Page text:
Figure 1. The stages of treatment

The Specimen

The giant sequoia (from Kings Canyon National Park, California, USA) was felled in 1891 at the age of 1,341 years. It had been 101 m tall and just over 5 m in diameter. Two sections were cut for display. The bottom and slightly larger one was sent to the AMNH while the top section was split into 12 pieces: one central disc and 11 radial segments to enable shipping to the UK. They arrived at the South Kensington site in April 1893.

Figure 2. The tree when it was felled

The giant sequoia section went on display the following year, in one of the bays of the central hall. It was moved in 1902 to stand against the wall dividing the north and central halls, and again in 1971 to its current location on the second-floor balcony.

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Resurrection 101

Written by Paolo Viscardi, Curator of Zoology, National Museum of Ireland – Natural History

Anyone who has to deal with fluid collections, without the support of a natural history conservator, probably has nightmares about cracked jar lids and desiccated specimens. But would you sleep more easily if I told you that it’s possible to get a transformation like this using a straightforward and inexpensive method?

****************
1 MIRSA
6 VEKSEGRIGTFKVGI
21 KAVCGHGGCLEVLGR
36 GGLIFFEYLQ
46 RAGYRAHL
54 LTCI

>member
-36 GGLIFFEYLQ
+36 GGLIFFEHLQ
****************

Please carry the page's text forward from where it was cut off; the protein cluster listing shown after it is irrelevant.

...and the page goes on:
Frog_before-after

Here’s my account of how I resurrected this dehydrated specimen using stuff you probably have sitting in your museum cupboards or that you can buy for less than £20. It’s worth noting that the technique will not always work and if you plan to use it on a specimen that may have useful DNA to contribute, you should take a sample before rehydrating, since it is likely to reduce the quantity and quality of DNA you can extract.